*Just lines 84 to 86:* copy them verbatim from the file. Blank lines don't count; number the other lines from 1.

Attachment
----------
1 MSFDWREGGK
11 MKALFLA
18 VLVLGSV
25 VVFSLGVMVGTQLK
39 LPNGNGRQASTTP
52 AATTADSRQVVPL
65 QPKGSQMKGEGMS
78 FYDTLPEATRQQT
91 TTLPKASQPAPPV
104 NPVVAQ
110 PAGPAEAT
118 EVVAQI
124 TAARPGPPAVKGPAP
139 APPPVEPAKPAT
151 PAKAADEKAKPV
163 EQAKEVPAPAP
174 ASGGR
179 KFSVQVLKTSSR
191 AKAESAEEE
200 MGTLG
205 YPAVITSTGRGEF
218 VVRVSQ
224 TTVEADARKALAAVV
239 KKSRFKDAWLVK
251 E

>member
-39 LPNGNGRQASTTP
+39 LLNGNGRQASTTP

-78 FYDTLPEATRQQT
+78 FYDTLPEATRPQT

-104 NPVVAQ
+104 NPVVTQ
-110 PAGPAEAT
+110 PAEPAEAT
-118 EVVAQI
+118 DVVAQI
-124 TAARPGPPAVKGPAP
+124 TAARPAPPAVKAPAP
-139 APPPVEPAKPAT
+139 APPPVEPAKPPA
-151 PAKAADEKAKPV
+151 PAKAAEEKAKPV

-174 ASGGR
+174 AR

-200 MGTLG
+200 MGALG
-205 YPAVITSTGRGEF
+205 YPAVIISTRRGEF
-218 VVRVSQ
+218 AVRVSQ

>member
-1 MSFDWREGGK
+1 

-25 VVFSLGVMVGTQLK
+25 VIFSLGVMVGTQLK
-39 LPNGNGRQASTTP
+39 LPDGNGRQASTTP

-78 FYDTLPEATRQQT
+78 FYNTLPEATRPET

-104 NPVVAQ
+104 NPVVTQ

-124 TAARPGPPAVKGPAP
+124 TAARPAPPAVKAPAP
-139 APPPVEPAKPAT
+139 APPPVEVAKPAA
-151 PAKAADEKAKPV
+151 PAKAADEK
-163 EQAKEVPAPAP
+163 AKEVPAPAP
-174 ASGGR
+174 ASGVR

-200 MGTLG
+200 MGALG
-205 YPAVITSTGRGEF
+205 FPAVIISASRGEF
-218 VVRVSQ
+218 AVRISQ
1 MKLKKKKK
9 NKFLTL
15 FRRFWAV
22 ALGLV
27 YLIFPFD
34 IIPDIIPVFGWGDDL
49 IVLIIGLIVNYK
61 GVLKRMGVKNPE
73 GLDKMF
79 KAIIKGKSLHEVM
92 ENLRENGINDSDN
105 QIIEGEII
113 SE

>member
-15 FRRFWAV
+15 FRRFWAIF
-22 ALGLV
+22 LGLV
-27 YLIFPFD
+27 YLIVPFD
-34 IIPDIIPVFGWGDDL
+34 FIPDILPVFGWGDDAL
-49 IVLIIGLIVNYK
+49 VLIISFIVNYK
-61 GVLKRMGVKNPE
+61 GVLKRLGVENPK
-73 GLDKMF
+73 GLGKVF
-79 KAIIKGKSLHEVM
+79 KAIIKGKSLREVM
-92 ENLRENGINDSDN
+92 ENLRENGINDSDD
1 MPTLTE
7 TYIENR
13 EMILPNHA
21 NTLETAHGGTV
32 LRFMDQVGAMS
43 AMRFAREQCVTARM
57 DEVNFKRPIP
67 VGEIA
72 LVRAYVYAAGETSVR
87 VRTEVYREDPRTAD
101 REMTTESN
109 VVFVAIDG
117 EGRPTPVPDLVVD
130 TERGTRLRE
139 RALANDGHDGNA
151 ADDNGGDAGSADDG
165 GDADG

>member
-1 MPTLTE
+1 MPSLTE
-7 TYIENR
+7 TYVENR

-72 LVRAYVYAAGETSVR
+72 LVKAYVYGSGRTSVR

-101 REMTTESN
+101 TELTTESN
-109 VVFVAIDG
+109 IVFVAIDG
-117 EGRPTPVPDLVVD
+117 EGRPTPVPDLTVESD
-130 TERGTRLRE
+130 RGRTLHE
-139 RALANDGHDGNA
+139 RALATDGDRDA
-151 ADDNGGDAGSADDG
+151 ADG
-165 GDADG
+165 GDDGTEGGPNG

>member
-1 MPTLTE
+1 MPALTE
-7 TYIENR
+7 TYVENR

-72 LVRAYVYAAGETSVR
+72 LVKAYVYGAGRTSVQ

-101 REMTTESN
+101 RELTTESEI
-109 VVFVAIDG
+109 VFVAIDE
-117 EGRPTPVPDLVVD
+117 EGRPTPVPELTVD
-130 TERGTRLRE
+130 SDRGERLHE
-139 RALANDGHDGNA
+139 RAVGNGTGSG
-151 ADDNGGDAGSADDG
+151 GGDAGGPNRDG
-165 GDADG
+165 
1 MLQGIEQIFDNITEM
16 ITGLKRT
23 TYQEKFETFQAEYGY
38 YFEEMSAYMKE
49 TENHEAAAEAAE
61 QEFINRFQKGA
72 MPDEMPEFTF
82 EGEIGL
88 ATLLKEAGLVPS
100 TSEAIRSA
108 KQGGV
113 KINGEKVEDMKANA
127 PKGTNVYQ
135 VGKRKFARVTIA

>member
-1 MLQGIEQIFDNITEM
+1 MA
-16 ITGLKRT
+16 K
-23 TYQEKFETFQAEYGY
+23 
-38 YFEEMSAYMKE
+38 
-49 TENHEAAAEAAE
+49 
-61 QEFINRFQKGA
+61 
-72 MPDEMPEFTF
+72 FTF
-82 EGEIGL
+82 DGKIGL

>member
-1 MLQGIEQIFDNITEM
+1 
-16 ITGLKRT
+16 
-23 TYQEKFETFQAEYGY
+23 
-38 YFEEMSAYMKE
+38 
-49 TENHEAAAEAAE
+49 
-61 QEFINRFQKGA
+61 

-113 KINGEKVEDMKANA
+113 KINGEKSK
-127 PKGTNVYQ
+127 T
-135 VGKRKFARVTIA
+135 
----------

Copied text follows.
49 IVLIIGLIVNYK
61 GVLKRMGVKNPE
73 GLDKMF